President Donald Trump launched a fresh attack on his opponents ahead of a new effort in the bitterly divided US Congress to end a budget impasse before hundreds of thousands of federal workers are forced to start the workweek at home without pay.
The impact of the shutdown that began at midnight Friday has been largely limited so far, closing sites like New York's Statue of Liberty, but the effect will start to become acute if the stalemate runs into Monday.
Republicans and Democrats have traded bitter recriminations over who is to blame for the failure to pass a stop-gap funding measure by a January 20 deadline, a year to the day since Donald Trump took office as US president.
"Great to see how hard Republicans are fighting for our Military and Safety at the Border. The Dems just want illegal immigrants to pour into our nation unchecked," Trump wrote on Twitter.
He also encouraged the Senate's Republican leaders to invoke a procedural maneuver known as the "nuclear option" to change the chamber's rules to allow passage of a budget by a simple majority of 51 votes to end the shutdown. Senate leaders have been wary of such a move in the past, as it could come back to haunt them the next time the other party holds a majority.
"If stalemate continues, Republicans should go to 51% (Nuclear Option) and vote on real, long term budget, no C.R.'s!" he tweeted.
- Undermining Trump's 'victory lap' -
White House budget director Mick Mulvaney accused some Democrats of wanting to "deny the president sort of the victory lap of the anniversary of his inauguration" -- echoing a complaint Trump made on Twitter the day before.
"There's other Democrats who want to see the president give the State of the Union during a shutdown," Mulvaney said on Fox, referring to the nationally televised address Trump is to deliver on January 30.
However, White House legislative director Marc Short told ABC that progress is being made, and Mulvaney also said there is a chance to have the government open before the workweek begins on Monday morning.
Late Saturday, top Senate Republican Mitch McConnell set a key vote for a funding measure for 1:00 am (0600 GMT) Monday, with both houses of Congress set to reconvene Sunday.
"I assure you we will have the vote at 1:00 am on Monday, unless there is a desire to have it sooner," he said in a statement.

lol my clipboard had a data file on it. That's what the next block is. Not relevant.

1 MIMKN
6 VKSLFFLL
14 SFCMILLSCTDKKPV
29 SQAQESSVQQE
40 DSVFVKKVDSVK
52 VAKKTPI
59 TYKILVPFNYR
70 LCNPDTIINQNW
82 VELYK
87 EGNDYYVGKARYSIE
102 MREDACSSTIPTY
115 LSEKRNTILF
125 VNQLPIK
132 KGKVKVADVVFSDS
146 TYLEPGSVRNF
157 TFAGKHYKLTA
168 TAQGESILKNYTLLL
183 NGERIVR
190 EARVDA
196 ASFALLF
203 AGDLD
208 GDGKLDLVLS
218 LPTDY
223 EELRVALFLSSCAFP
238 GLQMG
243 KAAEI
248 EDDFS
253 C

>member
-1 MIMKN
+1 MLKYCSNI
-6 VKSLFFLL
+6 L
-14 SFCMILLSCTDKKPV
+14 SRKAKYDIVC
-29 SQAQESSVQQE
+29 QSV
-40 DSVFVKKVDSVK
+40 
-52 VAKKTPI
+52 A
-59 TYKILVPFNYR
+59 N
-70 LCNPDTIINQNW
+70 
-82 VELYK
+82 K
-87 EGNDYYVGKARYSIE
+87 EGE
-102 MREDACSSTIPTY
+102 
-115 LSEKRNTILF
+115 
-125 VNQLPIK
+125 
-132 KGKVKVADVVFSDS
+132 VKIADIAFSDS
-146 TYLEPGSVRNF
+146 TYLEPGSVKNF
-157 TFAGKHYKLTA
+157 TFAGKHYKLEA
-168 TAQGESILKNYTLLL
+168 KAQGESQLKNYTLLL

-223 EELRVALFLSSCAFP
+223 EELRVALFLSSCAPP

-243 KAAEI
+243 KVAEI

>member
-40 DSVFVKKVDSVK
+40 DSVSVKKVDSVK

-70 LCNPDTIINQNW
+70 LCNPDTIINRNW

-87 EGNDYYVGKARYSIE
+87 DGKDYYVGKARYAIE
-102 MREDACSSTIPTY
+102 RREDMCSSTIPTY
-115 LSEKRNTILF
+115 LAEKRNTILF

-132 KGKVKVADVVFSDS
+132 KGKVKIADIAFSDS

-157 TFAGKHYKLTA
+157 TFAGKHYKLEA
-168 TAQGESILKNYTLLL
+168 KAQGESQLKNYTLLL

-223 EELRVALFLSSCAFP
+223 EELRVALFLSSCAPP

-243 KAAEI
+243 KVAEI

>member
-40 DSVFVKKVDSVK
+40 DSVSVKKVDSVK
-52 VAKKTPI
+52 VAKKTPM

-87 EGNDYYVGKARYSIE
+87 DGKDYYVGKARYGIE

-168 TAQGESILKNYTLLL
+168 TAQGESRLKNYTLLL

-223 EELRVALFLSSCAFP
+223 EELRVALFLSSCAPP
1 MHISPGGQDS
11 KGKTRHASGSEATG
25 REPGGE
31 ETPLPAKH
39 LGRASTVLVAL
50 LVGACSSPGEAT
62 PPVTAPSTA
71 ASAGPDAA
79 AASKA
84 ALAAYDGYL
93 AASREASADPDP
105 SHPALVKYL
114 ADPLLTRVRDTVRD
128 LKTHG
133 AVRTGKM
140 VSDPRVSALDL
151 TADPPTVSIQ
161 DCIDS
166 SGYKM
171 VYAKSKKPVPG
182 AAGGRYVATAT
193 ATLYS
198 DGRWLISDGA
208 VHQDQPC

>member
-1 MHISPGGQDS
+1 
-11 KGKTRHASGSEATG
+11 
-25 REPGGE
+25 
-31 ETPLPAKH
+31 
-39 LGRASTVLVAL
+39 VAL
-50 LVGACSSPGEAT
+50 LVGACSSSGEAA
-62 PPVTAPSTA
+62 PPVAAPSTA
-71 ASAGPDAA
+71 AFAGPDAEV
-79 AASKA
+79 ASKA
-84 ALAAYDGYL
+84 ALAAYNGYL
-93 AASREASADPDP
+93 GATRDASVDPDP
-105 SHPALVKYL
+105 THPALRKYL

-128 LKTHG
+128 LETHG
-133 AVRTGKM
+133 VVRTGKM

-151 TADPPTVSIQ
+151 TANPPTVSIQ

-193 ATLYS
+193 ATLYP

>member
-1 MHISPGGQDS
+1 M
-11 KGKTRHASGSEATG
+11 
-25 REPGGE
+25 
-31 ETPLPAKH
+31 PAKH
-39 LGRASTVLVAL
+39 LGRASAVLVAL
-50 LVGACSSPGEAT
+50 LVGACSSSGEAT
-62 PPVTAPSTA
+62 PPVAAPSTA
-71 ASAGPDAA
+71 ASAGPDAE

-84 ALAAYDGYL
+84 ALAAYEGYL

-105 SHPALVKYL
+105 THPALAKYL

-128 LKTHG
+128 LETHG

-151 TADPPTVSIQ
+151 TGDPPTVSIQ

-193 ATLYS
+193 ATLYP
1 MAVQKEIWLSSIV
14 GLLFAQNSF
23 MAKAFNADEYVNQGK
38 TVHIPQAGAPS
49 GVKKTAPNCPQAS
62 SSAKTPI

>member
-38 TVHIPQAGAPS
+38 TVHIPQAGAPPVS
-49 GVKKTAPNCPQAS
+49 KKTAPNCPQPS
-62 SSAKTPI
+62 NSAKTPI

At the heart of the dispute is the thorny issue of undocumented immigration.
Democrats have accused Republicans of poisoning chances of a deal and pandering to Trump's populist base by refusing to fund a program that protects an estimated 700,000 "Dreamers" -- undocumented immigrants who arrived as children -- from deportation.
- 'Holding pattern' -
Trump, in return, has said Democrats are "far more concerned with Illegal Immigrants than they are with our great Military or Safety at our dangerous Southern Border."
The shutdown's effects meanwhile are set to intensify.
Essential federal services and military activity are continuing, but even active-duty troops will not be paid until a deal is reached to reopen the US government.
There have been four government shutdowns since 1990. In the last one, in 2013, more than 800,000 government workers were put on temporary leave.
"We're just in a holding pattern. We just have to wait and see. It's scary," Noelle Joll, a 50-year-old furloughed US government employee, told AFP in Washington.
A deal had appeared likely on Friday afternoon, when Trump -- who has touted himself as a master negotiator -- seemed to be close to an agreement with Democratic Senate leader Chuck Schumer on protecting Dreamers.
But no such compromise was in the language that reached Congress for a stop-gap motion to keep the government open for four more weeks while a final arrangement is discussed. And Republicans failed to win enough Democratic support in the Senate to bring it to a vote.
- Anti-Trump protests -
Congress reconvened for a rare Saturday session, where leaders of both sides were meant to hammer out their differences to prevent the shutdown from stretching into Monday. Instead, they traded accusations of responsibility for the shutdown.
Republicans have a tenuous one-seat majority in the Senate, and on Friday needed to lure some Democrats to their side to get a 60-vote supermajority to bring the motion forward. They fell 10 votes short.
The measure brought to Congress would have extended federal funding until February 16 and reauthorized for six years a health insurance program for poor children -- a long-time Democratic objective.
But it left out any action on the Deferred Action on Childhood Arrivals program, known as DACA, that affects Dreamers.
White House officials insisted there was no urgency to fix DACA, which expires March 5.
Highlighting the deep political polarization, crowds estimated to number in the hundreds of thousands took to the streets of major US cities including Los Angeles, New York and Washington over the weekend to march against the president and his policies and express support for women's rights.
Protesters hoisted placards with messages including "Fight like a girl," "A woman's place is in the White House" and "Elect a clown, expect a circus."